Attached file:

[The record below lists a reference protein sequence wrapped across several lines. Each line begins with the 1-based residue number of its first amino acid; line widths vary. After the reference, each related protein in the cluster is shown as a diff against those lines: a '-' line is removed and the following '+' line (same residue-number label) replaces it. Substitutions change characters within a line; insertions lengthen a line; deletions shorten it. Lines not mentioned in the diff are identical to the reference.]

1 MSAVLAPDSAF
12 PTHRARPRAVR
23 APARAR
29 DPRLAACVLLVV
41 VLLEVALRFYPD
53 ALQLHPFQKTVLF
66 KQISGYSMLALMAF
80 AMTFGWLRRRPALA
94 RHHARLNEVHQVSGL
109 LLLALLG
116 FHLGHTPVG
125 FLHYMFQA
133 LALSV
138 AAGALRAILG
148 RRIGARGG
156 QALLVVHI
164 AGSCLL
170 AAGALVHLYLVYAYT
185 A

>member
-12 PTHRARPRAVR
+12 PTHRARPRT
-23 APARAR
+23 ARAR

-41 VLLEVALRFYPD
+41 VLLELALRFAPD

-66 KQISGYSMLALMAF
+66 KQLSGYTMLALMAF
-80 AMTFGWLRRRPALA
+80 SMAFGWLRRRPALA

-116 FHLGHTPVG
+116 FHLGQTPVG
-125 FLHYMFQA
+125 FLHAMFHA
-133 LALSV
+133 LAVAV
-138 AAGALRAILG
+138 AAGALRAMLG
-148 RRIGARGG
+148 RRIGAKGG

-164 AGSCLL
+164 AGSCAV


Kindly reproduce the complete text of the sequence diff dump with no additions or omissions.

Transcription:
[The record below lists a reference protein sequence wrapped across several lines. Each line begins with the 1-based residue number of its first amino acid; line widths vary. After the reference, each related protein in the cluster is shown as a diff against those lines: a '-' line is removed and the following '+' line (same residue-number label) replaces it. Substitutions change characters within a line; insertions lengthen a line; deletions shorten it. Lines not mentioned in the diff are identical to the reference.]

1 MSAVLAPDSAF
12 PTHRARPRAVR
23 APARAR
29 DPRLAACVLLVV
41 VLLEVALRFYPD
53 ALQLHPFQKTVLF
66 KQISGYSMLALMAF
80 AMTFGWLRRRPALA
94 RHHARLNEVHQVSGL
109 LLLALLG
116 FHLGHTPVG
125 FLHYMFQA
133 LALSV
138 AAGALRAILG
148 RRIGARGG
156 QALLVVHI
164 AGSCLL
170 AAGALVHLYLVYAYT
185 A

>member
-12 PTHRARPRAVR
+12 PTHRARPRT
-23 APARAR
+23 ARAR

-41 VLLEVALRFYPD
+41 VLLELALRFAPD

-66 KQISGYSMLALMAF
+66 KQLSGYTMLALMAF
-80 AMTFGWLRRRPALA
+80 SMAFGWLRRRPALA

-116 FHLGHTPVG
+116 FHLGQTPVG
-125 FLHYMFQA
+125 FLHAMFHA
-133 LALSV
+133 LAVAV
-138 AAGALRAILG
+138 AAGALRAMLG
-148 RRIGARGG
+148 RRIGAKGG

-164 AGSCLL
+164 AGSCAV